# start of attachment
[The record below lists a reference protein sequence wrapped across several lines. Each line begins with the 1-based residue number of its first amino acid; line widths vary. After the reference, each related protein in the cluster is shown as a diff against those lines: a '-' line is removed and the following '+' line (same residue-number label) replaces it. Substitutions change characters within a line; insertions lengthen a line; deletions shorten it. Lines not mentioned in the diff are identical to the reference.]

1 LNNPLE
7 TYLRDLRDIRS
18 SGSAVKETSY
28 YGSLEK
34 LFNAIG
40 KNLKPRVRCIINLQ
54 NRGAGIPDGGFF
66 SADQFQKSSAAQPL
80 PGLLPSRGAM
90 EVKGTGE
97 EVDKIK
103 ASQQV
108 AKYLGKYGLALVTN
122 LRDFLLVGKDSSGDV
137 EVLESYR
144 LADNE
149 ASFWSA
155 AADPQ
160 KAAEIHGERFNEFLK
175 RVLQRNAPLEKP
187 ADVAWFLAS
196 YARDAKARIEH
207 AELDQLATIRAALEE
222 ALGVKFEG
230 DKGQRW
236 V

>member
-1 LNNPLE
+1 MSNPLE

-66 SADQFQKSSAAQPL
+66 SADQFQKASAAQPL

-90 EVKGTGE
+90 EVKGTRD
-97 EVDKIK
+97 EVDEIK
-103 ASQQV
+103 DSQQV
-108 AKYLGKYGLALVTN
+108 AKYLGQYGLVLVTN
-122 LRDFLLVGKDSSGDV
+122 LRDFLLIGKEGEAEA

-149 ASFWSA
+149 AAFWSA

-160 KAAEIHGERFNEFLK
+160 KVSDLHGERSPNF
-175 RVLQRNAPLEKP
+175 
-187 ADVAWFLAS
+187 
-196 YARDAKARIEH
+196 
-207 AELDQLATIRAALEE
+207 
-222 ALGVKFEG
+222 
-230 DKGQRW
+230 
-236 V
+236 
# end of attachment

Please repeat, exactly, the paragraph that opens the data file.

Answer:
[The record below lists a reference protein sequence wrapped across several lines. Each line begins with the 1-based residue number of its first amino acid; line widths vary. After the reference, each related protein in the cluster is shown as a diff against those lines: a '-' line is removed and the following '+' line (same residue-number label) replaces it. Substitutions change characters within a line; insertions lengthen a line; deletions shorten it. Lines not mentioned in the diff are identical to the reference.]